Video: 1991 Toyota MR2 SW20 Turbo Review
Ahh, the 90s. It was a simpler time, when free trials of AOL came on 3.5-inch floppy discs stuffed into cereal boxes, Will Smith battled city-smashing aliens in Independence Day, and the second-generation MR2 was sold to the public with the same safety standards as a damp cardboard box. This Toyota features all the classic styling you’d expect from a 90s car, plus none of the coddling of a modern vehicle. It’s rear-wheel-drive, mid-engine, and very affordable, which meant plenty of examples were deftly spun into the nearest hedge throughout the decade and beyond.
In this tongue-in-cheek review of the “poor man’s Ferrari” by Regular Car Reviews is on point in explaining how the SW20 Turbo is the most dangerous car ever made. The sports car looks and accessible price means that fearless, hormone-fueled teenagers are the most likely candidate to end up in the driver seat, while the rear-biased handling characteristics makes fertile ground for the full-blossoming of rookie mistakes.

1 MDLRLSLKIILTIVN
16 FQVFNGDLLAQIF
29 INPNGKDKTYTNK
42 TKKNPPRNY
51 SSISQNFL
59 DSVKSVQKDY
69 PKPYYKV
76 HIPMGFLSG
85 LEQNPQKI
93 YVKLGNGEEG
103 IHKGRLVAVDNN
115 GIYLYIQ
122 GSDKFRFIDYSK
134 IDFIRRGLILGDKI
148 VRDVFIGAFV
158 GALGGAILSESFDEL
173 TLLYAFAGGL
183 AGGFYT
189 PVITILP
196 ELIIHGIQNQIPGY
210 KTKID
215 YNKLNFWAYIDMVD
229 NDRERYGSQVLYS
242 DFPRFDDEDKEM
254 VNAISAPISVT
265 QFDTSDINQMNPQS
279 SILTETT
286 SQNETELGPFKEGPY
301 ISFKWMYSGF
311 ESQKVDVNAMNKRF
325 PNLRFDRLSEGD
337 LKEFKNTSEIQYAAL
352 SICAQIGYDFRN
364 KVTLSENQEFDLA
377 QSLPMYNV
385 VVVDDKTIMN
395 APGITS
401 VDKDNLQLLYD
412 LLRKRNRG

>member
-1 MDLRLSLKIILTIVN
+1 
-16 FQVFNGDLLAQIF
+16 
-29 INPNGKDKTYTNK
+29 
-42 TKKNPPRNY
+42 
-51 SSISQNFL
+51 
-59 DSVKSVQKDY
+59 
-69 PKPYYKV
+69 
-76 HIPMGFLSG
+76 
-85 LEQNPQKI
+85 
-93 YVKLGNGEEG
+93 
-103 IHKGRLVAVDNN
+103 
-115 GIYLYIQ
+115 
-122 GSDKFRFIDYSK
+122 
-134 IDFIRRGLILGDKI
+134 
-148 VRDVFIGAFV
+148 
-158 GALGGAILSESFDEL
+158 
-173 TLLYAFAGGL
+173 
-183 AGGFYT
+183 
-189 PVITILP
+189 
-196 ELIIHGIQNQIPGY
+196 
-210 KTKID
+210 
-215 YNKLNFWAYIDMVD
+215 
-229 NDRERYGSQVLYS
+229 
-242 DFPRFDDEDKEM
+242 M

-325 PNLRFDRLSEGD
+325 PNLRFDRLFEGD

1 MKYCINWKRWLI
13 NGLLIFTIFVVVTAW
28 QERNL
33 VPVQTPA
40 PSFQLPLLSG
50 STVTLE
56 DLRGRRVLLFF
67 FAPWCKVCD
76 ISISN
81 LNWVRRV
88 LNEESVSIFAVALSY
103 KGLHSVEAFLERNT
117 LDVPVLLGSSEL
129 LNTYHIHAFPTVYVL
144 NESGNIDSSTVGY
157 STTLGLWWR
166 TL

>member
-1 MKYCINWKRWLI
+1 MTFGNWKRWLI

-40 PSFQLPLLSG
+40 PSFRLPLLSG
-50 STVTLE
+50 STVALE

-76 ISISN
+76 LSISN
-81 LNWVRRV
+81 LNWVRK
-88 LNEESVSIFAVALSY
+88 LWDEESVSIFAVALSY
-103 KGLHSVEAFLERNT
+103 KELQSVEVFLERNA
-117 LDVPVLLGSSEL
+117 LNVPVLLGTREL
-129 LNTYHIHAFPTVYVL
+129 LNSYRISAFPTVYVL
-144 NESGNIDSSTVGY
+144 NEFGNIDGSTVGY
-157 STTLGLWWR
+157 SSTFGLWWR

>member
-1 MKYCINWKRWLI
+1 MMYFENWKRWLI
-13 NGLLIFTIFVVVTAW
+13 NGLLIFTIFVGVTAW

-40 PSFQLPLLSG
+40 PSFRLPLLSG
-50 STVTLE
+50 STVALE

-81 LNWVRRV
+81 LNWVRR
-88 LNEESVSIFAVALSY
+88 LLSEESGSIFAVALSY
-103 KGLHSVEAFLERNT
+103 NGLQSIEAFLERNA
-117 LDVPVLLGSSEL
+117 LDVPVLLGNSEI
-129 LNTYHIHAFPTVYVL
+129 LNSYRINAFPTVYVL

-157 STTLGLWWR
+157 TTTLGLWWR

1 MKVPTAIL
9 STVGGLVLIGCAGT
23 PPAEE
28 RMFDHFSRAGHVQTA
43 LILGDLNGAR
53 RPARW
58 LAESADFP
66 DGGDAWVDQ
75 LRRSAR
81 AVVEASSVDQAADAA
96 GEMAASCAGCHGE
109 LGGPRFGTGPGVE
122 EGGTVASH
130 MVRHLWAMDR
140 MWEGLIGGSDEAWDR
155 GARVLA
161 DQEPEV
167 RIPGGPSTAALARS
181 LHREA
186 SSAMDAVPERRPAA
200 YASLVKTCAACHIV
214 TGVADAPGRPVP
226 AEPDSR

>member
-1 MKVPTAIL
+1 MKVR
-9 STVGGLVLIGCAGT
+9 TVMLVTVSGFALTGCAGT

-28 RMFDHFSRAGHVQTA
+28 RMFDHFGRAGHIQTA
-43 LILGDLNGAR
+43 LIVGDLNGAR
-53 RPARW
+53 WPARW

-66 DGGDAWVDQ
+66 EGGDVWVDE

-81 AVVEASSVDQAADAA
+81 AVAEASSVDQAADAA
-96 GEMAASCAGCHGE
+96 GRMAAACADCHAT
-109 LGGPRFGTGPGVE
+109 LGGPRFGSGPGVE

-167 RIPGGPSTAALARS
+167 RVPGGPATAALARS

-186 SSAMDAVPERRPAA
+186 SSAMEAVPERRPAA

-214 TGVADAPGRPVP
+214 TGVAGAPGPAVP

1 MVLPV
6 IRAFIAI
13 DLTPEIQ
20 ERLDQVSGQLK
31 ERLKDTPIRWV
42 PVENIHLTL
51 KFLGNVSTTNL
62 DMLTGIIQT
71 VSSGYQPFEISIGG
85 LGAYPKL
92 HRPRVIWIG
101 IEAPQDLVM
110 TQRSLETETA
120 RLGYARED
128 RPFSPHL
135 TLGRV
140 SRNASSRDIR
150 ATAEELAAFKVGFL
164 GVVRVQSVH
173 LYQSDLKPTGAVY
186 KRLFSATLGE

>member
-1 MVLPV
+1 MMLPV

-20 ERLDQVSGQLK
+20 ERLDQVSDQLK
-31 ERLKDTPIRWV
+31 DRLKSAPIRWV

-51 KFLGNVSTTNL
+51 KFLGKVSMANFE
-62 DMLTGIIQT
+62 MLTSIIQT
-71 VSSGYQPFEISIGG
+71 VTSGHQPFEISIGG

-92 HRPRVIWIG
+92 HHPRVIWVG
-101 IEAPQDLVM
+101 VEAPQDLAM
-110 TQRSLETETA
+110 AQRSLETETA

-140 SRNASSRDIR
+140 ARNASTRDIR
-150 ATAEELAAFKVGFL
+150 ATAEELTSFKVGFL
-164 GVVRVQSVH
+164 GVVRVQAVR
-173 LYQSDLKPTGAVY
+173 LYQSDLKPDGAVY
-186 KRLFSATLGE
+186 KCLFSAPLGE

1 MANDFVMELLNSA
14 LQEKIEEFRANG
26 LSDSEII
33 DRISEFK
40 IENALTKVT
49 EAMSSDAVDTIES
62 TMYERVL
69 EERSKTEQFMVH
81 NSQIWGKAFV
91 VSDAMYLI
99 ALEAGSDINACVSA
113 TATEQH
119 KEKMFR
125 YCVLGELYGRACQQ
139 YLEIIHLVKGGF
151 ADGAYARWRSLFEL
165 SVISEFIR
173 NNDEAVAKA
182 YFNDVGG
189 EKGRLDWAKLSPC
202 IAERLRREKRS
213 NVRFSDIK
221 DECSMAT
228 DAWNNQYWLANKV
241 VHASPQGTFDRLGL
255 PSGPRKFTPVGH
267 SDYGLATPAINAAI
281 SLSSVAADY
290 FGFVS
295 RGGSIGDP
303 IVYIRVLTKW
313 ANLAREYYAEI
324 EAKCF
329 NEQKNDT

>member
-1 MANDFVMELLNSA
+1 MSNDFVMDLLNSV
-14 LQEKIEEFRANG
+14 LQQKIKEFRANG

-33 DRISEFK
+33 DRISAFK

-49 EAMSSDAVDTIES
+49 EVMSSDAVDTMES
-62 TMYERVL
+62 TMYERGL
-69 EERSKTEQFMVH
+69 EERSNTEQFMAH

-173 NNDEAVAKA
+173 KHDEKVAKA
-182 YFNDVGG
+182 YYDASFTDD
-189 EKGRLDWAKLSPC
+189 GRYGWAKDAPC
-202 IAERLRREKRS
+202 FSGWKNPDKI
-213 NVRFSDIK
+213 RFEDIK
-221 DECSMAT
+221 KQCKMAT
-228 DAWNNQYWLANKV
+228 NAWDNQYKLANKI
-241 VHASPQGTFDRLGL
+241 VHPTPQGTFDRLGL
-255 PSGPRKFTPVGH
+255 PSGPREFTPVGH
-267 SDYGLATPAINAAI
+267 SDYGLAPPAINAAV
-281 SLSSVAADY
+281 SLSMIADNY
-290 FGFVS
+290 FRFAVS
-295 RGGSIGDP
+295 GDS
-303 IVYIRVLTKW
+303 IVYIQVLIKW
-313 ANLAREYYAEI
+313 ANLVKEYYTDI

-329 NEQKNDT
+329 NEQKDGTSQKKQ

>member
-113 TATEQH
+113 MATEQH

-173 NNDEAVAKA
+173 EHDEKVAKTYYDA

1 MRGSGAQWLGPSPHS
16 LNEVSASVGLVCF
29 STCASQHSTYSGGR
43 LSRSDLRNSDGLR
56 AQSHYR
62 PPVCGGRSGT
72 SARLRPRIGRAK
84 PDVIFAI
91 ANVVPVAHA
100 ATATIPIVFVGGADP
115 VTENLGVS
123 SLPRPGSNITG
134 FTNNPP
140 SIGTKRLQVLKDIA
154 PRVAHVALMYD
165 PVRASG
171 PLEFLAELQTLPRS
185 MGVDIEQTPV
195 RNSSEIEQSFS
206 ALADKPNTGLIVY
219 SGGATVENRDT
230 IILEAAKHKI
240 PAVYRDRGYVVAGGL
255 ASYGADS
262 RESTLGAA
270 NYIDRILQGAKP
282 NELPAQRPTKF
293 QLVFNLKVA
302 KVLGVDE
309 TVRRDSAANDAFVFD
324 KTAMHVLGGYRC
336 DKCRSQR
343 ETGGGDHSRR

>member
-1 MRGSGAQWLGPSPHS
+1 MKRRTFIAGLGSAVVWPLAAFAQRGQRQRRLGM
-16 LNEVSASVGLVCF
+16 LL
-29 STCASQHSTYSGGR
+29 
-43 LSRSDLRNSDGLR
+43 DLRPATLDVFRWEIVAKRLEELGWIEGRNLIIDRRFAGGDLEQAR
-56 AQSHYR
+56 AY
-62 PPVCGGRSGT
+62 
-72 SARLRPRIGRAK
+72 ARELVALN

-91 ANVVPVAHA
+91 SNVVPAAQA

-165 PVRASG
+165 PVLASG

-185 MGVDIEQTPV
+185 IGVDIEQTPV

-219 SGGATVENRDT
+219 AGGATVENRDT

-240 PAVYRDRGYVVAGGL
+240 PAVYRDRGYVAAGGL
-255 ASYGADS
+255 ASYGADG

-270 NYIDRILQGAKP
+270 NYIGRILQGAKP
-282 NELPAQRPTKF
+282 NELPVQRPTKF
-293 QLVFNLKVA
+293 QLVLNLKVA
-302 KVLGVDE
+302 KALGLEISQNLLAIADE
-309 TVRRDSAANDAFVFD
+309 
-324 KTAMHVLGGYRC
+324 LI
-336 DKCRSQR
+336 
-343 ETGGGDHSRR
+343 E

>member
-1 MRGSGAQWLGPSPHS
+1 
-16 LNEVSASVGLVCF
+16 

To help demonstrate this, the video uses a coffee-filled jar to illustrate the physics behind weight transfer. When accelerating, weight is transferred to the rear of the car, which helps the rear end bite, offering nice grip. When weight is transferred to the front, such as under braking or when popping off the throttle, the rear tires lose grip, and we are introduced to a particularly nasty habit of the mid-engine vehicle: unrecoverable oversteer.
Those that can survive the hairy personality of the SW20 are treated to an affordable sports car that puts out around 200 horsepower, leaks oil in front of the rear tires, and, much to the amusement of the host, employs pop-up headlights. Just be ready with that counter steer.